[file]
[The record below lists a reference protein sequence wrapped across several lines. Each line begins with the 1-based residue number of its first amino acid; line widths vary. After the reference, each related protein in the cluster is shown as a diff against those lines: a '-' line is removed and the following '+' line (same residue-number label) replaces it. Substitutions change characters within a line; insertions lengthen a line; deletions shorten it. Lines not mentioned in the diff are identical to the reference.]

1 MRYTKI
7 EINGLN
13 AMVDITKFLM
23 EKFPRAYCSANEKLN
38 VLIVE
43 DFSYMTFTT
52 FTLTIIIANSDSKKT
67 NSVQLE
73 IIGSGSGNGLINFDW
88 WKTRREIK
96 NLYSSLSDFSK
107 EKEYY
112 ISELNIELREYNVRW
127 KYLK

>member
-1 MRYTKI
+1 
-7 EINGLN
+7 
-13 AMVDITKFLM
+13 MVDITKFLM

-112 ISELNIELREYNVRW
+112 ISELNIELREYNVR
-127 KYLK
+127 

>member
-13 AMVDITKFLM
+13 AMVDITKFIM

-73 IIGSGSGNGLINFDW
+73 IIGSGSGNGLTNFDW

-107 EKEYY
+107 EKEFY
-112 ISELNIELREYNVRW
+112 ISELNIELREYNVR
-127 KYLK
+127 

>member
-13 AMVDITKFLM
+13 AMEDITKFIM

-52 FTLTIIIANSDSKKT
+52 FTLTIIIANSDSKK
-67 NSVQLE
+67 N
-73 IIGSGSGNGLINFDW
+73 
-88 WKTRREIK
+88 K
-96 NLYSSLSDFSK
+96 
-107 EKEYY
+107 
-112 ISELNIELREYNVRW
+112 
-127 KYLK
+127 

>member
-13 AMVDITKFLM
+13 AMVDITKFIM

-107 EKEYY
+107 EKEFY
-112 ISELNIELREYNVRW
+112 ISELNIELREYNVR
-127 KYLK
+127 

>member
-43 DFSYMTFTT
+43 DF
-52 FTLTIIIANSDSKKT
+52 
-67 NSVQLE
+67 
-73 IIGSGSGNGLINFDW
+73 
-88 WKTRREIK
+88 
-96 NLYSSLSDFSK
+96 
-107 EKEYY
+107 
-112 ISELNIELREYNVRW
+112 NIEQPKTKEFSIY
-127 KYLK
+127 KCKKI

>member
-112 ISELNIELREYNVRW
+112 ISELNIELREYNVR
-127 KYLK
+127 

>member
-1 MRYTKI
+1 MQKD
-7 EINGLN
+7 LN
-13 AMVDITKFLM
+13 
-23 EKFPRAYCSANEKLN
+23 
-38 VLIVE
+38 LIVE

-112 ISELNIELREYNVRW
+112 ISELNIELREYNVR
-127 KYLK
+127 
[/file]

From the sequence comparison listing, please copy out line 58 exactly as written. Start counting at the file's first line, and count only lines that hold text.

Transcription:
-13 AMVDITKFLM